ER: But you’re a champion for the film. You stayed attached to the film in its different incarnations.
RD: I was here [in Cannes] five years ago, we were talking about it, and four years ago. I know when I was president of the Jury we were talking about it then.
In the movie were you doing any physical training, holding the pads?
RD: No, but I could’ve done that. I didn’t have the pads, but we did other stuff. I had a great trainer who was there with me at the time so he was giving me what to do the corner, and worked with him all the time with pads. But we just never used pads.
ER: Normally the trainer doesn’t. It’s always a team, so the trainer, like Ray Arcel was, he would have another guy who would hold the pads to the boxer, because they’re all about tactics and strategy, so they need to watch the fighter in order to correct the fighter. So the trainer would very seldom get into the ring or do anything physical. That’s why they have other people. That’s why a physical trainer would be the one who would do the pads, but your trainer is watching you all the time.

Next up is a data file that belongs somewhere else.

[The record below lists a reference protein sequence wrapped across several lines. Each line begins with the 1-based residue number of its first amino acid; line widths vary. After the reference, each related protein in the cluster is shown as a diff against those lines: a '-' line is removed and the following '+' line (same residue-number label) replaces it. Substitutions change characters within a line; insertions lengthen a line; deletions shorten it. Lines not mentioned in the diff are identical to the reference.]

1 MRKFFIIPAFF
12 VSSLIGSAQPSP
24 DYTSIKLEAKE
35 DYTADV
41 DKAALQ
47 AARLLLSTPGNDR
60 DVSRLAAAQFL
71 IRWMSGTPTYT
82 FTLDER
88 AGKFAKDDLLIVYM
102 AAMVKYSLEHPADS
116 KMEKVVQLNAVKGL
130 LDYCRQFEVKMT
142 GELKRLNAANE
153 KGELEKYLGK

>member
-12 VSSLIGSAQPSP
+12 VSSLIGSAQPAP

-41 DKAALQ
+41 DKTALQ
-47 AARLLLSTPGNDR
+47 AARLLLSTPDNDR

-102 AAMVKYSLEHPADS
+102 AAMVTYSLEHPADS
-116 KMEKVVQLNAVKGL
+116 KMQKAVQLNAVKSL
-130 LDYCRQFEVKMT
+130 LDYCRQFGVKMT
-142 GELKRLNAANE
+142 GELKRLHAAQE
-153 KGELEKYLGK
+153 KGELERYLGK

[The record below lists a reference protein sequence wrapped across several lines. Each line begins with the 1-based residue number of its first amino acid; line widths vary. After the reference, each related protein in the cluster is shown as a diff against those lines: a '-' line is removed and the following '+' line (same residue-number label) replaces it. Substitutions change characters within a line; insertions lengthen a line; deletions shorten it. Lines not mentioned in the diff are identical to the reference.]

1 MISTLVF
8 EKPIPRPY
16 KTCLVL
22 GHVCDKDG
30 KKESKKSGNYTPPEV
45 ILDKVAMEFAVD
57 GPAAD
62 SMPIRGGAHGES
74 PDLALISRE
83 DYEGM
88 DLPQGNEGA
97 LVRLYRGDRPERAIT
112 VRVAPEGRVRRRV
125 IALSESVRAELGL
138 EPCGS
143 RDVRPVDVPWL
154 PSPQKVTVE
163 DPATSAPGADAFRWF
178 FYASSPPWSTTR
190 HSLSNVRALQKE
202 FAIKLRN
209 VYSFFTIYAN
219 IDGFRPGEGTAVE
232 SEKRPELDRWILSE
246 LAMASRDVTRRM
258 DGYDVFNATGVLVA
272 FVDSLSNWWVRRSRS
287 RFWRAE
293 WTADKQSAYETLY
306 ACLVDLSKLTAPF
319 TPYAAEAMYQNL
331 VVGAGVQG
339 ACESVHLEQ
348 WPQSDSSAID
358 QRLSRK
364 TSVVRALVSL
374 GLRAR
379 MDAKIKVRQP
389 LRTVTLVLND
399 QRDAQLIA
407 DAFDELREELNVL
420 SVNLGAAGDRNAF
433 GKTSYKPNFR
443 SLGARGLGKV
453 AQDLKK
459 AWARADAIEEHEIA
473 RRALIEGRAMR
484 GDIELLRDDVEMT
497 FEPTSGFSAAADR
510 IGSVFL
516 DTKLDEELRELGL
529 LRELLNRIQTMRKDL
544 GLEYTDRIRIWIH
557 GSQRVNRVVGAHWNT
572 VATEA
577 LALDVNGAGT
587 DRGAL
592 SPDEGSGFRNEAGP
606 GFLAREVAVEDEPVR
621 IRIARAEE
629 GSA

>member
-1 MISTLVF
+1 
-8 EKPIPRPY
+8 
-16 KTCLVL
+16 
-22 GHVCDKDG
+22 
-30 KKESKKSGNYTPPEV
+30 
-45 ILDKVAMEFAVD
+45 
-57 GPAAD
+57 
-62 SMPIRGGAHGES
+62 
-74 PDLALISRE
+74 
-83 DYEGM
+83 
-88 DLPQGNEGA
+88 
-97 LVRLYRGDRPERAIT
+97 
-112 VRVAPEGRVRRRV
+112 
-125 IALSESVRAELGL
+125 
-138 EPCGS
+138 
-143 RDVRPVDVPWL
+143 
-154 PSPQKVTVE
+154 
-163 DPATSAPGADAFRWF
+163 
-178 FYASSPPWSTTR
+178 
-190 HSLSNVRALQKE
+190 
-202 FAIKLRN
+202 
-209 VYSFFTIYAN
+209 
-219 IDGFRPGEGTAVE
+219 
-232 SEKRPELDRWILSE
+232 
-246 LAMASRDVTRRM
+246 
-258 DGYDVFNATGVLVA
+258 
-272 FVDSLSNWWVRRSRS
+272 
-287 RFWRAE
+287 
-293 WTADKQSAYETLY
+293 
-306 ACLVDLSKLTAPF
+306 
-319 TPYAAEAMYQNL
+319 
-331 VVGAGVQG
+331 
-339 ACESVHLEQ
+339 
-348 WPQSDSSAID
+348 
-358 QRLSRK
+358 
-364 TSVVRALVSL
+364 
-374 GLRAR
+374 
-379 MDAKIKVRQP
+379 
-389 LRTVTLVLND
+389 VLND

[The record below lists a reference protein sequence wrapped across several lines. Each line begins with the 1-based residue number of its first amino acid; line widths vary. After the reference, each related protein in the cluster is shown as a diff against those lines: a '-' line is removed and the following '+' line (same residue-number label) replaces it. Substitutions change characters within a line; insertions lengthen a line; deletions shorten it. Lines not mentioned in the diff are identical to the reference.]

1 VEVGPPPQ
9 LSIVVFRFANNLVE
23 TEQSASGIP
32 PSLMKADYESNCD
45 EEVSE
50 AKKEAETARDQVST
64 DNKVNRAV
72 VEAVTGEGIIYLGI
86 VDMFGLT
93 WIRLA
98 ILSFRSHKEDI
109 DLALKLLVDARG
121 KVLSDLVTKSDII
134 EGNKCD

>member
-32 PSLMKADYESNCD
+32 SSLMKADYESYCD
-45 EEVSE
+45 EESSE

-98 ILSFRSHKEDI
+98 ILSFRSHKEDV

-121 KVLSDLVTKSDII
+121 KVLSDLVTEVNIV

Did you have advice for Édgar from Raging Bull on how to take a punch?
RD: No, he and Usher did a great job and I totally empathize with them, what they were going through to stay in shape and suppress their wanting to eat whatever they could. I went through it myself and they did a great, great job.
Did you get injured?
ER: Well, I got an injury before we started the fights because I overtrained a little bit. Durán was really good on the rope, and I got a little out of hand trying to match his title, which was impossible, and I stressed the area around the tibia. Actually there was an injury that I had probably two weeks before we started the fight, and I remember my trainer was the same trainer he’s referring to. I was nervous, because I said, “After all this training, now we’re going to start to shoot the fights and now I’m not in the best shape.” And Mickey said, “If any of my fighters in real life would wait for their body to be in complete sharp condition, they would never fight. You always have an injury and you always have to muscle through.”
Bob, did you have any?